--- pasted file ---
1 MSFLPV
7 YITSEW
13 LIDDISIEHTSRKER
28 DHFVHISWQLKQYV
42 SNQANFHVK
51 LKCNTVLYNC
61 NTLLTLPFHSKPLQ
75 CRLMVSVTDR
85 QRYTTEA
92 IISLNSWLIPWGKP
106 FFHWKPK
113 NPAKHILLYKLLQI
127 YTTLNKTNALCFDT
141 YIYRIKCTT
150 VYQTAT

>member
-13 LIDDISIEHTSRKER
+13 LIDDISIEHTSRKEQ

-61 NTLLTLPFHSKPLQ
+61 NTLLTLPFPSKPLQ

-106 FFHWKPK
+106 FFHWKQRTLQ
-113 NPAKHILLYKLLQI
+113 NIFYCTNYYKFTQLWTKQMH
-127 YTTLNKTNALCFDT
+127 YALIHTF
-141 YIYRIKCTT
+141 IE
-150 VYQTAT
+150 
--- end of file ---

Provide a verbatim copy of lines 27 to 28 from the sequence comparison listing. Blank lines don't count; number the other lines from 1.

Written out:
-141 YIYRIKCTT
+141 IE